Spotting Dishonest Candidates
NEWSLETTER volume 2 number 5
There are always a few job seekers who send out embellished resumes - fictional vitae whose creativity is mind-boggling. The "Stanford grad" who never actually made it through college, or the CEO with the imaginary MBA. Some people get away with this, at least at first, because employers don't bother to check references. But it's harder to be deceptive in an interview where even the most polished dissemblers may be betrayed by their bodies.
An applicant who's not telling the truth will typically have a stiff, defensive posture and use a minimum of gestures. Keep your eyes on a candidate's fingers, hands, and upper torso - these are the most telltale parts of the anatomy. A good liar is usually adept at controlling facial expressions, but the voice can be a dead giveaway. Higher pitch, longer response time, and more "ah's" and "uhs" occur in dishonest answers.
Still, it takes practice to spot lies. To accurately interpret nonverbal signs, interviewers first need to discover how the candidate behaves when she's relaxed and honest. It's the equivalent of asking innocuous questions name and age, for instance at the beginning of a lie detector test.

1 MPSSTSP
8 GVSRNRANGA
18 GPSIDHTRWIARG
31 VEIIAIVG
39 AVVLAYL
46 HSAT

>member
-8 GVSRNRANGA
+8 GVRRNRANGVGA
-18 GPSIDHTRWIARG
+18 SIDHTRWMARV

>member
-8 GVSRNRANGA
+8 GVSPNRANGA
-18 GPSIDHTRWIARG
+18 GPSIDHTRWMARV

Once a baseline of normal behavior has been established, however, it can still be tough to catch deception. Practiced liars tend to improve their verbal and non-verbal performance as they become more relaxed. There is also the danger of a "false positive" response people who act guilty because they think they're under suspicion. These candidates will usually cut back on their head, trunk, and leg movements, but continue to gesture with their hands.
The system is not perfect, and an expert and determined prevaricator can probably fool the most skilled interviewer. Still, short of strapping applicants to a lie detector, interviewers who are savvy, alert, and prepared are a company's best defense against candidates who try to fib their way into a job.